any new objects during recovery and making sure that the Thread running 
out of local memory doesn't threaten the memory the other threads have.

We can also set the proxy's unmarshalling thread with a low priority on 
Single processor machines, so other higher priority threads get some cpu 
time slices.

Once proxy unmarshalling is complete, it's still not safe to return the 
proxy to the calling thread, the trouble is, the proxy's methods could 
still contain infinitely recursive loops.

Any ideas for how to best  invoke methods on the proxy,  via the proxy 
thread, originating from the application thread?



Peter Firmstone wrote:
> Perhaps Oracle might have the money to complete the MVM Isolates API 
> for Java SE and EE.
> Isolates present the opportunity to restrict resources, which could 
> fix the issues with excess resource consumption as DOS.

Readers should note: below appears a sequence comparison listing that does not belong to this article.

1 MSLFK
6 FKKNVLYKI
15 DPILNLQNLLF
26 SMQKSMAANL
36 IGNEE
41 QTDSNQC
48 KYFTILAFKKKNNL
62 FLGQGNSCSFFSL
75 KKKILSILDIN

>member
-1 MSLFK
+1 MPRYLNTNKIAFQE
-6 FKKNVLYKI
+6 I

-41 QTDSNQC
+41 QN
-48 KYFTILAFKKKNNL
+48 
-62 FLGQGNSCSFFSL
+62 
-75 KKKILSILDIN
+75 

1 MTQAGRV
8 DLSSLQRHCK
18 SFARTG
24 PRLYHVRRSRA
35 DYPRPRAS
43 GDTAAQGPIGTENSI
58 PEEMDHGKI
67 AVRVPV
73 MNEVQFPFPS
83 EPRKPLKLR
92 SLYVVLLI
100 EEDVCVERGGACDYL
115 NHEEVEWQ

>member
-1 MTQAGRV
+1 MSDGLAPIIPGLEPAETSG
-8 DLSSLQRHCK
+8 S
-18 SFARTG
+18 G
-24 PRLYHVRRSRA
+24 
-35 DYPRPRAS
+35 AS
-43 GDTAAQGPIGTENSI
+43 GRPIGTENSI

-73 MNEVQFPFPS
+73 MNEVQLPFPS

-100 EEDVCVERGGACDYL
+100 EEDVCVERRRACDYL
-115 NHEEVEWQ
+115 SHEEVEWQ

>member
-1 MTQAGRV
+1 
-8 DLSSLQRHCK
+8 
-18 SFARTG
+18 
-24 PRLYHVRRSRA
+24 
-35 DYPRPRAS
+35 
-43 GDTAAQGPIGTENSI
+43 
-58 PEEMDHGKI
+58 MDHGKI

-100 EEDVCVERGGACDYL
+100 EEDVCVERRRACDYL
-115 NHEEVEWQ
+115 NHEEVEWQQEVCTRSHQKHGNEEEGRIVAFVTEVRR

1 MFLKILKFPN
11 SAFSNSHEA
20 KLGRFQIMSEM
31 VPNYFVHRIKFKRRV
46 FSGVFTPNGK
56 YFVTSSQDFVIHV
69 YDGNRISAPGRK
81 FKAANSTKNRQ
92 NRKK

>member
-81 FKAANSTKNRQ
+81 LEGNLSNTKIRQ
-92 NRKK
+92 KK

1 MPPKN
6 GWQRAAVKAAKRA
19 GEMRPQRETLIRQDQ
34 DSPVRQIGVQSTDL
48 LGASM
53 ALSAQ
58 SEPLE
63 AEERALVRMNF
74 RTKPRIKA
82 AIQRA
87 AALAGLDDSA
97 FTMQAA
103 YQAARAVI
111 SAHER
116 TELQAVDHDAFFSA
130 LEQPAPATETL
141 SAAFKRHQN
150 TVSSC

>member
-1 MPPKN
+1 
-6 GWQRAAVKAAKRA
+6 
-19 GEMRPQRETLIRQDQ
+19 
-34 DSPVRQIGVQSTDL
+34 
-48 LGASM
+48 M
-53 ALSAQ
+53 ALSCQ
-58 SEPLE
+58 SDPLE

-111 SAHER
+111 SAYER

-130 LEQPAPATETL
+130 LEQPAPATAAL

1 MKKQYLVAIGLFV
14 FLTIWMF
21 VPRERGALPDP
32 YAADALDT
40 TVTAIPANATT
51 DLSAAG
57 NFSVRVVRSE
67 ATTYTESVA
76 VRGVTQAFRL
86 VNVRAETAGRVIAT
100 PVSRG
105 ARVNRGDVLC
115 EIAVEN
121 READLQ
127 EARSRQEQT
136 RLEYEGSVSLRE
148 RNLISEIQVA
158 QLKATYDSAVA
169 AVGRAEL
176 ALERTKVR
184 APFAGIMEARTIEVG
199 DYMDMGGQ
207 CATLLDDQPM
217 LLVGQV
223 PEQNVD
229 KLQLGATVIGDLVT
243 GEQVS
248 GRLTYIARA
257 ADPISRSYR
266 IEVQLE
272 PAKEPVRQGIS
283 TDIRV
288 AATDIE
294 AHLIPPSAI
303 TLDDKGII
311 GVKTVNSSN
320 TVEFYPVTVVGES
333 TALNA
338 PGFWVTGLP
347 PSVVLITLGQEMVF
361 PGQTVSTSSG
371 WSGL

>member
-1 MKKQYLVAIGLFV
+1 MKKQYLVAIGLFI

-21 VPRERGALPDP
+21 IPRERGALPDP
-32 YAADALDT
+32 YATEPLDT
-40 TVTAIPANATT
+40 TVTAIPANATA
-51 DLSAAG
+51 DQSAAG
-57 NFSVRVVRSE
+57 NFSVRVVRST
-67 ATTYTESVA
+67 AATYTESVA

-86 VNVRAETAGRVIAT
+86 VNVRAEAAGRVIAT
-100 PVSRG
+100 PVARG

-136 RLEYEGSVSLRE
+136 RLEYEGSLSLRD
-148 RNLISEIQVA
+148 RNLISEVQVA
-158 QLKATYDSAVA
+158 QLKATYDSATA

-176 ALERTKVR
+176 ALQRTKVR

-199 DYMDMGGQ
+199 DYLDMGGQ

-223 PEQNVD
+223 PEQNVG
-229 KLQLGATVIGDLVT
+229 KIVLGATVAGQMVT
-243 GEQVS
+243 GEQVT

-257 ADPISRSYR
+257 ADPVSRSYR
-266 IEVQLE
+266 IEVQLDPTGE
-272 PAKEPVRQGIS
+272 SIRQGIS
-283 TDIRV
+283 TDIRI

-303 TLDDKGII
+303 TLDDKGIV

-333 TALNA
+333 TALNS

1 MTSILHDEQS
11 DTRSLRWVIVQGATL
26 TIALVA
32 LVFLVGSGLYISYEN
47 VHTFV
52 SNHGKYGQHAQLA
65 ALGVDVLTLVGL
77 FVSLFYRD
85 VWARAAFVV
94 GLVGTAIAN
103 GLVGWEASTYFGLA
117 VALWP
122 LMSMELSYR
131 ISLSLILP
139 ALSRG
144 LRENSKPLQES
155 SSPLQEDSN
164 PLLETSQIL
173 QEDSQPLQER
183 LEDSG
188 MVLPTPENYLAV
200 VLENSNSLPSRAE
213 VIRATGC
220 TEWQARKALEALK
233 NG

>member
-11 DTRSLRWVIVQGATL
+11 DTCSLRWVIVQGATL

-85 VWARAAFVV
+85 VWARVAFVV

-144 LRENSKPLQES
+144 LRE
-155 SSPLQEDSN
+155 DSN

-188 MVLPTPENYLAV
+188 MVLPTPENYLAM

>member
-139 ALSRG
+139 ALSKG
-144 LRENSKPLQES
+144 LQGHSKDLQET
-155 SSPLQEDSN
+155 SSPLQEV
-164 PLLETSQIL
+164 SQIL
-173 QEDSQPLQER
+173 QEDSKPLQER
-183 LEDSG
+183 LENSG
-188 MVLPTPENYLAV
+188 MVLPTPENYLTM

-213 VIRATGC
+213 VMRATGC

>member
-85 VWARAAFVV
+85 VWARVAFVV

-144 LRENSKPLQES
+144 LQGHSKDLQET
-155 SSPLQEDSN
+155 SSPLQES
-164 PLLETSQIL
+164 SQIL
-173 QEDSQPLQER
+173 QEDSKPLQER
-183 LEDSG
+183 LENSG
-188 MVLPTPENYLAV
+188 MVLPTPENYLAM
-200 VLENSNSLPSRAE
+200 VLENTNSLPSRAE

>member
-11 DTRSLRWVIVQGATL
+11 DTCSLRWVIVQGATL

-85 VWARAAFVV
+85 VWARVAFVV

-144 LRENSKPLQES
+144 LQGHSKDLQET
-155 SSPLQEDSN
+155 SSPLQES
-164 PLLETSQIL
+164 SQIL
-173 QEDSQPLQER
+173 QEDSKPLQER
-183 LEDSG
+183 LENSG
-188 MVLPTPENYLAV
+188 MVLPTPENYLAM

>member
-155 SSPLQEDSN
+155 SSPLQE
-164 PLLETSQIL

> Until then the remaining ways to combat the memory consumption problem.
> Reboot, report and be careful who you trust.
> N.B. They can't do this with a reflective proxy, so don't grant their 
> Principal DownloadPermission if you don't trust them.
> Cheers,
> Peter.
> Christopher Dolan wrote:
>> Just for the record, Peter is right. I just looked at the JDK 1.5 source
>> code for java.lang.Thread. The security permission you need to create a
>> thread or a thread group is
>> java.lang.RuntimePermission("modifyThreadGroup"). I hadn't known about
>> that. The "modifyThread" permission does not affect one's ability to
>> create and start threads.
>> So, that would argue for a tightened security context during
>> deserialization.  That would at least revert us to Peter's original
>> statement that only one core could be smacked with 100% load.  The RAM